Tag Archives: Germany

Pretzel Bagels from Trader Joes

Ever since Morning Star bakery stopped supplying everyone with somewhat authentic German Pretzels I have been on the lookout for a new source in Seattle. There has been a lot of disappointment in this search. Bakery Nouveau made some Pretzels, Costco added Pretzel rolls, Trader Joe’s added a single Pretzel Stick, but all of them were loaded with sugar and no good in my book.

Not everyone is up for making their own authentic German Pretzels – it’s a lot of work and takes specialized ingredients, but I think the effort is totally worth it every now and then :)

So, I was very surprised to find Trader Joe’s added another Pretzel product to their baked goods section. I was even more surprised that it didn’t contain a ton of sugar. And I was actually quite happy with the taste and texture. They are not like real Pretzels (lacking the crispy part) and more like Pretzel Rolls. I can ignore the bagel hole ;)

I did toast them and they were good with savory toppings like liver pate, or cheese, or just plain butter. Or another one of my TJ’s favorites, German Prosciutto (Schinken).

So, please buy these Pretzel Bagels, they are great:
Pretzel Bagel from Trader Joes

But don’t buy these:

German Cabbage Cake – Krautkuchen

Recipe from my mom, typical in the Swabia region around Stuttgart, Germany.

Dough – mix all ingredients together and refrigerate for at least 45min.

  • 250 g – 1/2 lb flour
  • 120 g – 1/4 lb butter
  • 1 egg yolk
  • 1/2 tsp salt
  • 75 ml – 1/3 cup water

For the filling:

  • 1 kg – 2 lbs (white) cabbage, finely grated
  • 2 tsp oil OR 1/2 lb diced bacon
  • 1 tbsp flour
  • 300 g – 0.6 lb sour creme
  • 3 eggs
  • 1 egg yolk
  • Caraway, salt, pepper to taste
  • butter to grease the form

Saute cabbage with the flour in oil or the rendered bacon for 20min. Preheat oven to 200C/400F. Mix sour creme with the eggs and the extra yolk with the still warm cabbage mixture. Add spices to taste.

Roll out the dough and put it into an 11″ spring form, forming a nice crust all around. Add the filling and bake for ca. 45min.

Baking Krautkuchen

Enjoy!

Real German Pretzels are called Brezel

This is the hard way of baking original German (Swabian) Bretzels. For the easy way, check out the Pretzel post at TheFreshLoaf. And by the way, I do think that going the extra mile of creating the Pâte fermentée and using real lye (Food grade Sodium Hydroxide – NaOH, which I bought from Amazon) is totally worth the effort. The second secret ingredient is the diastatic (baking) malt, which gave the dough the right chewy texture.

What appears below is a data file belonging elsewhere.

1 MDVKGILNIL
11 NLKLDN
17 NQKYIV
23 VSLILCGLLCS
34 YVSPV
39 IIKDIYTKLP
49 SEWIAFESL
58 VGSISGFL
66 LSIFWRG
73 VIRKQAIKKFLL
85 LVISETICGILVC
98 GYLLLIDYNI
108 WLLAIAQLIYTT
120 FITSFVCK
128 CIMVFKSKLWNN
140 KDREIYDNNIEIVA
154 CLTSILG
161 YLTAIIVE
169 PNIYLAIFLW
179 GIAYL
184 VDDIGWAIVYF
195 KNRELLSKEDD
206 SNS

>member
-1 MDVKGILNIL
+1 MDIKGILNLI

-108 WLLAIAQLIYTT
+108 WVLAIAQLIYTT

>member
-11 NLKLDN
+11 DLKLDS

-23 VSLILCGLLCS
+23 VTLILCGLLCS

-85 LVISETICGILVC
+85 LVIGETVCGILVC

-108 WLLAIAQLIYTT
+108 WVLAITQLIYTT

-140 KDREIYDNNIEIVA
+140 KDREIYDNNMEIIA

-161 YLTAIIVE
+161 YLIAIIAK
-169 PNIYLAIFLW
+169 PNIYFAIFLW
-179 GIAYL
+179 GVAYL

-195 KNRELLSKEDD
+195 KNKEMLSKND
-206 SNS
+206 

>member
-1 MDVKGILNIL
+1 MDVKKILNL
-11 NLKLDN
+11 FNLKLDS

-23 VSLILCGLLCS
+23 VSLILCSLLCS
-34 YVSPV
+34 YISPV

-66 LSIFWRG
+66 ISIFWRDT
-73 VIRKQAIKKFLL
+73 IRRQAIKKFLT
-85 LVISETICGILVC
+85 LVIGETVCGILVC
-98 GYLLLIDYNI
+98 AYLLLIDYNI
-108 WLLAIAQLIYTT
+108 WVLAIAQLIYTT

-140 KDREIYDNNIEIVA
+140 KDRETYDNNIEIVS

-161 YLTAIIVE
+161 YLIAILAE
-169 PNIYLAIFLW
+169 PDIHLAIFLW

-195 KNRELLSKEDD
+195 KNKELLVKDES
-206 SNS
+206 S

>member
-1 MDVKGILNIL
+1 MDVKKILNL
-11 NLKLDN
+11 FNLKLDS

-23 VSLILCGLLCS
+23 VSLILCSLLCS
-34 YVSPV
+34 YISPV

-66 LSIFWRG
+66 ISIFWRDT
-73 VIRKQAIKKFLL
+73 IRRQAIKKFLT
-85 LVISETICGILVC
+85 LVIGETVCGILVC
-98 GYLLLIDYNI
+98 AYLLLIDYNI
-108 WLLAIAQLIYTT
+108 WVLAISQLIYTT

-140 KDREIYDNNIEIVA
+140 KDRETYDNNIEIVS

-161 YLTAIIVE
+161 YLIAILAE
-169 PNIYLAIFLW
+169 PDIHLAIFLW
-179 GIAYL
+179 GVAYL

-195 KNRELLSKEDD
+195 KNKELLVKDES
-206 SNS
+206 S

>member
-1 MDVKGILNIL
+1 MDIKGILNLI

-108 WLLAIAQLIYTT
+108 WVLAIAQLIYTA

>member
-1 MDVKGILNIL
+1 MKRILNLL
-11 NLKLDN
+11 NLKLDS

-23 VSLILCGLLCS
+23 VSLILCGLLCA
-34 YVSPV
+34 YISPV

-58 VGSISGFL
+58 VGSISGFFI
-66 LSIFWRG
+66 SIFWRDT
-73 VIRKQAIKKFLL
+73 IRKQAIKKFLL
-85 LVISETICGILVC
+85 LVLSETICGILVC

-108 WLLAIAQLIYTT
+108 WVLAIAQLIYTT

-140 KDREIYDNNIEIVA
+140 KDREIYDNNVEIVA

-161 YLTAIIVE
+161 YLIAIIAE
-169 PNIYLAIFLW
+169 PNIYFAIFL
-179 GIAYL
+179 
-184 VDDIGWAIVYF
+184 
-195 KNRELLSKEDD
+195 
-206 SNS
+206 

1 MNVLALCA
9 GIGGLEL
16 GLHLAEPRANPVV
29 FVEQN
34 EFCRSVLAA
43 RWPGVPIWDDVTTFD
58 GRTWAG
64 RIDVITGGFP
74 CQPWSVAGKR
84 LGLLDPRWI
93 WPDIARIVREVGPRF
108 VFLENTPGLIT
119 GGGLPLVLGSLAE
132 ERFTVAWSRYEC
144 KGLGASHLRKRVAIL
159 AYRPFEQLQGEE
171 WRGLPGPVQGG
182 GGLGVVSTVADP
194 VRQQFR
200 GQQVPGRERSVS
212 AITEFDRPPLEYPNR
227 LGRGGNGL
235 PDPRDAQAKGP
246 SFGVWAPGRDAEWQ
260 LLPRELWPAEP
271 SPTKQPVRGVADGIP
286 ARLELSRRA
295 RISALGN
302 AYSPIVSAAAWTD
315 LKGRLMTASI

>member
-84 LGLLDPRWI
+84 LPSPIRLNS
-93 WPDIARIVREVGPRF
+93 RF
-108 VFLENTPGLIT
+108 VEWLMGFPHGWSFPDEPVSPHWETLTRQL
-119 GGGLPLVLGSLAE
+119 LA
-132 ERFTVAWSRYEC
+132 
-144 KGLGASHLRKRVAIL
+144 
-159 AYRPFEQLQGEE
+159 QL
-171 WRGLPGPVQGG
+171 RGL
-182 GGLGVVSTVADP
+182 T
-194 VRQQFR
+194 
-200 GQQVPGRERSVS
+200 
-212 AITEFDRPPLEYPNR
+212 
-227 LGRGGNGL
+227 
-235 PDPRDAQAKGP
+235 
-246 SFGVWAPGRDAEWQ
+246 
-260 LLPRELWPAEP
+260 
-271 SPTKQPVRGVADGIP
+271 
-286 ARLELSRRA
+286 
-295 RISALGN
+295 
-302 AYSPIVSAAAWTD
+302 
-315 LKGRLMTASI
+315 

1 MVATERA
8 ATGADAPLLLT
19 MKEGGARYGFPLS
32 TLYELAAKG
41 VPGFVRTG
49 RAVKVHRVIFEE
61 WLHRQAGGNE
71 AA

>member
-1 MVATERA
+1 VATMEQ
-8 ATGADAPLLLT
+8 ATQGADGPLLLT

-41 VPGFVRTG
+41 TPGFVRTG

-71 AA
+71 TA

I got the recipe from a German site called Chili und Chiabatta. This is my English version, slightly simplified:

A day ahead, create the Pâte fermentée (fermented dough):

  • 144g White Flour
  • 94g Water
  • 2.8g Salt
  • 1 pinch of Dry Yeast

Kneed everything together, cover and let rise for 12-16h at about 70F.

Now create the real dough:

  • 578g White Flour
  • 340g Water
  • 12g Salt
  • 14g Fresh Yeast (I used 2.5 tsp Dry Yeasy)
  • 36g soft Butter
  • 7g Baking Malt (I used 1 tbsp Cane Sugar)
  • 240g Pâte fermentée (all the above)

Mix everything together, except the Pâte fermentée, for 3min in the FoodPro. Now add the Pâte fermentée in chunks and continue to kneed for 5min. Let rise for 1h (in a slightly greased bowl, covered with cling wrap at 21C), fold the dough and let rise for another hour.

Make about 15 portions (85g each) and roll them out to about 60cm long ‘worms’ with a thick middle section. Lay into the typical Bretzel shape.
Cover with cloth and let rise for 30-45min. Now cool in the fridge for 30min – the Bretzels are a lot easier to handle afterward.

Now the fun part – The lye:

  • 1250g cold Water
  • 50g NaOH

Warning: Wear protective goggles and gloves and only use glass or stainless steel – especially aluminum does not withstand this solution (check your baking pan)!
(Now is a good time to preheat your oven to 230C) Slowly stir the NaOH into the cold water until fully dissolved. Using a large skimmer dunk each Bretzel into the solution for 5s. Top with coarse salt and using a sharp knife, make an incision at the belly of the Bretzel.

Update: Because those Bretzels taste the best right after baking, I did try to freeze a couple of them at this point in the process and the result was encouraging – Give it a try, if you don’t think you will eat all of them right away :)

On a well greased baking pan (No Al!) bake the Bretzels for 14-16min at 230C.

More Pretzels

Bretzels taste best when still warm – try them with a Bavarian Cheese spread called Obatzda!